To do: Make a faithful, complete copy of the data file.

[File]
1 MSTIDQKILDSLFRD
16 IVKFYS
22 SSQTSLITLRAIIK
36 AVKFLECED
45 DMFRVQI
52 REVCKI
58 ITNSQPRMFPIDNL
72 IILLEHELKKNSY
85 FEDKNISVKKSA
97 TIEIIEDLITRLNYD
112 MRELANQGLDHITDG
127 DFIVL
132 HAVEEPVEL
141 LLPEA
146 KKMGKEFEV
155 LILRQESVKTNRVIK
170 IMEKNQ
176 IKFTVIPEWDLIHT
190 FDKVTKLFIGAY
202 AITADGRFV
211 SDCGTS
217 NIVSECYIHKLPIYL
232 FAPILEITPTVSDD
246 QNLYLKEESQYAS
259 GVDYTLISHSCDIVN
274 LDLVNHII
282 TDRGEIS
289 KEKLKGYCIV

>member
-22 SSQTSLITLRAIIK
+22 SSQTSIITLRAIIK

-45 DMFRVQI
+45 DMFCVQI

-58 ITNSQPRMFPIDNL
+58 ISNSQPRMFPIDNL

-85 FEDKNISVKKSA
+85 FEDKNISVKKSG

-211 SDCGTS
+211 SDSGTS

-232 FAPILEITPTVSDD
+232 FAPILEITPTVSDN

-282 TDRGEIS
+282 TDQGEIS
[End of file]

1 MSTIDQKILDSLFRD
16 IVKFYS
22 SSQTSLITLRAIIK
36 AVKFLECED
45 DMFRVQI
52 REVCKI
58 ITNSQPRMFPIDNL
72 IILLEHELKKNSY
85 FEDKNISVKKSA
97 TIEIIEDLITRLNYD
112 MRELANQGLDHITDG
127 DFIVL
132 HAVEEPVEL
141 LLPEA
146 KKMGKEFEV
155 LILRQESVKTNRVIK
170 IMEKNQ
176 IKFTVIPEWDLIHT
190 FDKVTKLFIGAY
202 AITADGRFV
211 SDCGTS
217 NIVSECYIHKLPIYL
232 FAPILEITPTVSDD
246 QNLYLKEESQYAS
259 GVDYTLISHSCDIVN
274 LDLVNHII
282 TDRGEIS
289 KEKLKGYCIV

>member
-22 SSQTSLITLRAIIK
+22 SSQTSIITLRAIIK

-45 DMFRVQI
+45 DMFCVQI

-58 ITNSQPRMFPIDNL
+58 ISNSQPRMFPIDNL

-85 FEDKNISVKKSA
+85 FEDKNISVKKSG

-211 SDCGTS
+211 SDSGTS

-232 FAPILEITPTVSDD
+232 FAPILEITPTVSDN

-282 TDRGEIS
+282 TDQGEIS